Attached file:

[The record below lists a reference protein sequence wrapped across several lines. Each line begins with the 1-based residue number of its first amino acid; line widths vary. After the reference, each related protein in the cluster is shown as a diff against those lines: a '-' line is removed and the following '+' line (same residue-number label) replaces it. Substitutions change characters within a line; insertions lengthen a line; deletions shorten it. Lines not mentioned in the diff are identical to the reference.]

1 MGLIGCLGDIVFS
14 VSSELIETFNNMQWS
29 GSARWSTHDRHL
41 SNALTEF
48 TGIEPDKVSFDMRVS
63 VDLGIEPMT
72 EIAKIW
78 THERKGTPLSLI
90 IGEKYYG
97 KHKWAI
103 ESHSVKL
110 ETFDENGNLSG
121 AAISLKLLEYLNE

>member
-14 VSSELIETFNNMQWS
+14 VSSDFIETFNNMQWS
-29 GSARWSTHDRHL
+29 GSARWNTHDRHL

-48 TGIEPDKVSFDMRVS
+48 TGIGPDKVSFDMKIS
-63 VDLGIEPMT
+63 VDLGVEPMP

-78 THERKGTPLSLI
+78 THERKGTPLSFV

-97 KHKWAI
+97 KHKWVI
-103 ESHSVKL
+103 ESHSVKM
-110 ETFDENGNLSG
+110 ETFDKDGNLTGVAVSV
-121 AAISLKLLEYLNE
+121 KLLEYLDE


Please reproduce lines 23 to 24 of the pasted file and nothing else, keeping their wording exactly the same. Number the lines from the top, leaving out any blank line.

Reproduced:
+63 VDLGVEPMP

-78 THERKGTPLSLI